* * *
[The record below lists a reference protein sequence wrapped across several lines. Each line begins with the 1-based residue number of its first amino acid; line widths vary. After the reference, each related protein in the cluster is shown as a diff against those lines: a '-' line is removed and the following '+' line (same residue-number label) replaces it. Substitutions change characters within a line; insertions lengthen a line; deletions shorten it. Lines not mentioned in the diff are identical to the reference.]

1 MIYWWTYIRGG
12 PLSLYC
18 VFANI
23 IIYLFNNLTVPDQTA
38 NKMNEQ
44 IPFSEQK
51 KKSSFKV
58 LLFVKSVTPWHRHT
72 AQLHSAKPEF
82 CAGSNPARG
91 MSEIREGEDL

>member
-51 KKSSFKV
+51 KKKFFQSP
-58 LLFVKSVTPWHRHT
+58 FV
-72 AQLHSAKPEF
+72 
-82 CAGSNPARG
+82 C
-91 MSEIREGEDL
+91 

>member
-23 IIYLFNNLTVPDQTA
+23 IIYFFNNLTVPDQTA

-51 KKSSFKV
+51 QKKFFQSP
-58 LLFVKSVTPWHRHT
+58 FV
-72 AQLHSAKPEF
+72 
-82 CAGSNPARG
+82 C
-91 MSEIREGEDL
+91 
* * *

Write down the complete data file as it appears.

[The record below lists a reference protein sequence wrapped across several lines. Each line begins with the 1-based residue number of its first amino acid; line widths vary. After the reference, each related protein in the cluster is shown as a diff against those lines: a '-' line is removed and the following '+' line (same residue-number label) replaces it. Substitutions change characters within a line; insertions lengthen a line; deletions shorten it. Lines not mentioned in the diff are identical to the reference.]

1 MIYWWTYIRGG
12 PLSLYC
18 VFANI
23 IIYLFNNLTVPDQTA
38 NKMNEQ
44 IPFSEQK
51 KKSSFKV
58 LLFVKSVTPWHRHT
72 AQLHSAKPEF
82 CAGSNPARG
91 MSEIREGEDL

>member
-51 KKSSFKV
+51 KKKFFQSP
-58 LLFVKSVTPWHRHT
+58 FV
-72 AQLHSAKPEF
+72 
-82 CAGSNPARG
+82 C
-91 MSEIREGEDL
+91 

>member
-23 IIYLFNNLTVPDQTA
+23 IIYFFNNLTVPDQTA

-51 KKSSFKV
+51 QKKFFQSP
-58 LLFVKSVTPWHRHT
+58 FV
-72 AQLHSAKPEF
+72 
-82 CAGSNPARG
+82 C
-91 MSEIREGEDL
+91 